As regards the first ground, it may be stated that if the purpose of the writ petition was only to challenge the election of the appellant on the alleged ground of his being a defaulter then we would have felt no hesitation to declare at once that the writ petition was not maintainable. Indeed, we have already held while rejecting CPSLA No.21 of 1988 (quoted in the affidavit-in-opposition) that “such questions as to disqualification, etc. which are questions of fact are better settled upon evidence which can be done more appropriately before a Tribunal. In the summary proceeding under Article 102 it is not desirable and, more often than not, not possible to record a finding as to a disputed question of fact.”
6. 12 2019 (Md. Abu Zafor Siddique, J)

12 SCOB [2019] HCD 125
Principle to amend Pleadings;
It is now a well settled proposition of law that if there is efficacious and alternative remedy is available, a writ petition under Article 102 of the Constitution is not maintainable. Admittedly it has been raised whether Article 125 of the Constitution puts a bar in the instant case in hand. Admittedly as per the aforesaid provision of law there is a legal bar questioning the result of the election declared by the commission except following the provisions of RPO. In the present case in hand it appears that the petitioner in the disguise of Article 102 of the Constitution trying to enforce the provisions of RPO. In the present case in hand it further appears that the question as raised by the petitioner regarding certain declarations made by the respondent No.7 before the Election Commission which is completely a dispute to be resolved by the competent authority as provided in the Represented People Order (RPO).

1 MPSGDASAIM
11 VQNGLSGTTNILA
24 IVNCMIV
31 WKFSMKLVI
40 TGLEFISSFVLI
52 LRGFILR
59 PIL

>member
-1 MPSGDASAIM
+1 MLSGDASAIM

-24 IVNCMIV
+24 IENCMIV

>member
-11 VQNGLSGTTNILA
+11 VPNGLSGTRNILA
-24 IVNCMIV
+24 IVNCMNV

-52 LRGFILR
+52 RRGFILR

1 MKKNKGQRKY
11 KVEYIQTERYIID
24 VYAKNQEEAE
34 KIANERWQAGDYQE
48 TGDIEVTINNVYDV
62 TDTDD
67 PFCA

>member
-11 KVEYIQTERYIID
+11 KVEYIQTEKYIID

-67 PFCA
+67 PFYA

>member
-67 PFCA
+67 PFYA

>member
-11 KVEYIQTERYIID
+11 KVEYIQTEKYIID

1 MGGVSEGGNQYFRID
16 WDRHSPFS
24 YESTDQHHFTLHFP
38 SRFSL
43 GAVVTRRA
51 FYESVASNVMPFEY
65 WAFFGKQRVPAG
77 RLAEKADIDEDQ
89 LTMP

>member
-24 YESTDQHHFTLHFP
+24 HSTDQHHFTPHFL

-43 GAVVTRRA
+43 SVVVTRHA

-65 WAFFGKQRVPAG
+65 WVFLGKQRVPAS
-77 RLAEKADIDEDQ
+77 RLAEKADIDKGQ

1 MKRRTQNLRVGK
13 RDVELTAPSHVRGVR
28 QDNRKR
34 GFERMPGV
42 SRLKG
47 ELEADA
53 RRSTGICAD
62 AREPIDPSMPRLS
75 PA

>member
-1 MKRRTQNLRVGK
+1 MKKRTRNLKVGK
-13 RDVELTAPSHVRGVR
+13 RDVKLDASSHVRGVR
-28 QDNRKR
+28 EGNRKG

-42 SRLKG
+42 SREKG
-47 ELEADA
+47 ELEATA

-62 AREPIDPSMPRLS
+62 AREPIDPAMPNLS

7. 12 2019 Md. Rafiqul Islam and others
Md. Abdul Hadis being dead his heirs and Mahbub Alam and others

(Mr. Justice Md. Rais Uddin)

12 SCOB [2019] HCD 129
Ingredients to prove the suit for specific performance of Contract;
In a suit for Specific Performance of Contract the essential ingredients which the plaintiffs are required to prove in order to succeed in a suit for Specific Performance of Contract, are that the Bainapatra is genuine, considerations money passed by the parties and delivery of possession was given in pursuance thereof.
8. 12 2019 British American Tobacco Bangladesh Company Ltd
Begum Shamsun Nahar
(Syed Md. Ziaul Karim, J)
12 SCOB [2019] HCD136
Principle to amend Pleadings;
We find that one of the fundamental principles governing the amendment of the pleadings is that all the controversies between the parties as far as possible should be included and multiplicity of the proceedings avoided.
9. 12 2019 Proshika Manobik Unnayan Kendro
The Commissioner of Taxes and others (Borhanuddin, J)

12 SCOB [2019] HCD 146
Section 158 of the Income Tax Ordinance 1984: